Fuji Neopan Acros 100 on Gevaert Gevabox (Flipped Lens)
At CGSF, we weren’t just busy preparing some tasty soup for colorful film adventures, we’re also brewing some Tea in Vitamin C to develop our black & whites in! Thanks to Paul Gadd of The Print Room KL who’d kindly allowed us to use his space & darkroom to demonstrate how to make your own film soup & develop your BWs in tea, we’ve finally managed to achieve this feat which has been eluding us since we first featured this technique courtesy of the lovely Firda Beka of Many Cameras.com!
Yes, I know the results aren’t that great, the photos look almost like a badly xeroxed version but this set was from one of my experimental phase. I’ve yet to discover the exact developing times & agitation scheme for the Neopan Acros 100 & Kodak TMAX but I’ll be sure to post here once I get that figured out.
So, the first set was taken with my vintage Gevaert Gevabox with flipped lens, which explains the crazy flared out effect & lack of focus.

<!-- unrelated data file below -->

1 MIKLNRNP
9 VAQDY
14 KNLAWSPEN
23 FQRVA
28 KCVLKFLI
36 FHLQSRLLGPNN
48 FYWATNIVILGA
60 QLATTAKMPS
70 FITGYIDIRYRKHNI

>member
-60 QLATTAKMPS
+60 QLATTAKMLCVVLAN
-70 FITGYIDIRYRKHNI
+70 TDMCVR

The recipe: (to make 1000ml of stock solution)
5 bags of black tea (I used Lipton) in 600ml freshly boiled water
10 tsp of washing soda
5g of crushed Vitamin C
- Let the tea steep for 30 mins and squeeze every drop out, you should get about 500ml of tea
- Dissolve the washing soda & vitamin C in about 400ml of water and add the two solution together and mix them well,
- The solution should stay usable for about 24 hours
- First minute continuous agitation, then 3 agitations every minute for 30 minutes
- Stop bath, fix & rinse normally.
Kodak T-MAX 400 on Gevaert Gevabox (Flipped Lens)
For this set I used the same recipe but with 8 bags instead of 5 (6 bags of japanese green tea & 2 bags of black tea) to avoid the excessive fogging & staining by the black tea which could hamper your scanning (and printing if you plan to do it traditionally with an enlarger!)
I also cut down the developing time to 15 minutes, with continuous agitation during the first minute and 3 agitations every 30 seconds (that’s an almost continuous agitation scheme!). I found that the negatives are much less foggy but I guess it could still be fine tuned.
This recipe works really well with the cheapo Shanghai GP3 100 though, and I’ll be posting the results from that set in my next post so stay tuned for that.
Oh, and say hi to my lovely Gevaert Gevabox!